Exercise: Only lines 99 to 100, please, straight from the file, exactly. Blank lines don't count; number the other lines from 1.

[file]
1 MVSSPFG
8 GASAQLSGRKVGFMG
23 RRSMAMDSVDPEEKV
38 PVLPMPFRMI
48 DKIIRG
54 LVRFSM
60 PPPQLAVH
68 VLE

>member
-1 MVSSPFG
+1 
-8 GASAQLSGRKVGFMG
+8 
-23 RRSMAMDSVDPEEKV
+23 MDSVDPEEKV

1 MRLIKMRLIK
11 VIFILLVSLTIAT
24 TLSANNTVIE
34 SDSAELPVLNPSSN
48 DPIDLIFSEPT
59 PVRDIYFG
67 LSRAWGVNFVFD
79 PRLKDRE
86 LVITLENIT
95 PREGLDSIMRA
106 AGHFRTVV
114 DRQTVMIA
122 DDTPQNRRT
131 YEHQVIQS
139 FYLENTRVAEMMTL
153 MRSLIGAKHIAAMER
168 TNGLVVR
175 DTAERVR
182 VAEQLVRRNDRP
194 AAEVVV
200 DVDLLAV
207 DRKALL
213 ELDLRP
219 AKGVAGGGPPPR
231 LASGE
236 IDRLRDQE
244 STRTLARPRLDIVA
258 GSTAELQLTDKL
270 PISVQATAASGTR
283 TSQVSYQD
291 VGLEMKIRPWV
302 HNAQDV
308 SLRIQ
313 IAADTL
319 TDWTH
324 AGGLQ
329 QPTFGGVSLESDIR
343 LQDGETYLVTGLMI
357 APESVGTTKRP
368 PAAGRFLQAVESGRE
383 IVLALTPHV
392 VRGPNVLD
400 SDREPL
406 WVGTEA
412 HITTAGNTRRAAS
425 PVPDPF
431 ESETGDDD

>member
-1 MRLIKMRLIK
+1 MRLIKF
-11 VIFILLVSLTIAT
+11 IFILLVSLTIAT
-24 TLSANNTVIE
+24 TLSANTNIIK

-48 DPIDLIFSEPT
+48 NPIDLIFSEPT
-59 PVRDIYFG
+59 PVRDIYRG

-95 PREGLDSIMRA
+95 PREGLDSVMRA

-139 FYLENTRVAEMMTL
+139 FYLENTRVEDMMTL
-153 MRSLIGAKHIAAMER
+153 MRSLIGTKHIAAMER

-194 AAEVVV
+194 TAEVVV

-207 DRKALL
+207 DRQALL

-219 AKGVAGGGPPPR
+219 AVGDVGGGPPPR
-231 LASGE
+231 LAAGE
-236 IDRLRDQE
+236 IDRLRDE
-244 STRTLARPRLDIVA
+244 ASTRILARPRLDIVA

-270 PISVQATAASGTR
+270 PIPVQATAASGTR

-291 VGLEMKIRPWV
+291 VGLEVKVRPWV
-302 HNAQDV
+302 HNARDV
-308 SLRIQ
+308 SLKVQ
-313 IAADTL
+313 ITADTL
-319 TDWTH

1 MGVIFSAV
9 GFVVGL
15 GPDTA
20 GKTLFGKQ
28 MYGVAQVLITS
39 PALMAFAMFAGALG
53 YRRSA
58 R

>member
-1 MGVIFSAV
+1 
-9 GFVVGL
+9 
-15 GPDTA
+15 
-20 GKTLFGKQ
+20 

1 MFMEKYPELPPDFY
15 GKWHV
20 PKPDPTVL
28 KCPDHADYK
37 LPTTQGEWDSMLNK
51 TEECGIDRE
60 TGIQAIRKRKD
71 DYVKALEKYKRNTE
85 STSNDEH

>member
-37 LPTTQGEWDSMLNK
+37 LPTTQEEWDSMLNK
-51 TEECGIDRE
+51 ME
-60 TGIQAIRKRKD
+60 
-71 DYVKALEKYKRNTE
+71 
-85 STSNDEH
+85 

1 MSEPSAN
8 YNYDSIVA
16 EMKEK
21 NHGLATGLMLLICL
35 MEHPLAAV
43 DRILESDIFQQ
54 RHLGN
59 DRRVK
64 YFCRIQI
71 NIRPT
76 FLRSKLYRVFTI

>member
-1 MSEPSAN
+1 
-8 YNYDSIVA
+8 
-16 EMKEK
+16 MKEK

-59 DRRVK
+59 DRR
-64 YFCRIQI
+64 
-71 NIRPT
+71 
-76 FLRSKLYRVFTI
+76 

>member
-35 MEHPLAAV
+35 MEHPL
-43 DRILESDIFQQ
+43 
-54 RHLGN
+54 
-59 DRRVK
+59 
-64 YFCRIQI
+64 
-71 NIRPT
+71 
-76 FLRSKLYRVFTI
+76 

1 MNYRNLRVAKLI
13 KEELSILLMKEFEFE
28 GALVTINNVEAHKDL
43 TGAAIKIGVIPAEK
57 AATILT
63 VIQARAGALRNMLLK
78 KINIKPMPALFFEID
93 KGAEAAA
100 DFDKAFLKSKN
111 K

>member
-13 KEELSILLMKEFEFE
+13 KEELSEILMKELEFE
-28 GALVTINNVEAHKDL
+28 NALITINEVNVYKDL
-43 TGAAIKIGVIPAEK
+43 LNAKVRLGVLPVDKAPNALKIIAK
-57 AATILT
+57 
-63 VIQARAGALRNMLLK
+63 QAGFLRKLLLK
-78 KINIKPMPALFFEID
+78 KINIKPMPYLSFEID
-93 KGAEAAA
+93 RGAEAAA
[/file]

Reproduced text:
+308 SLKVQ
-313 IAADTL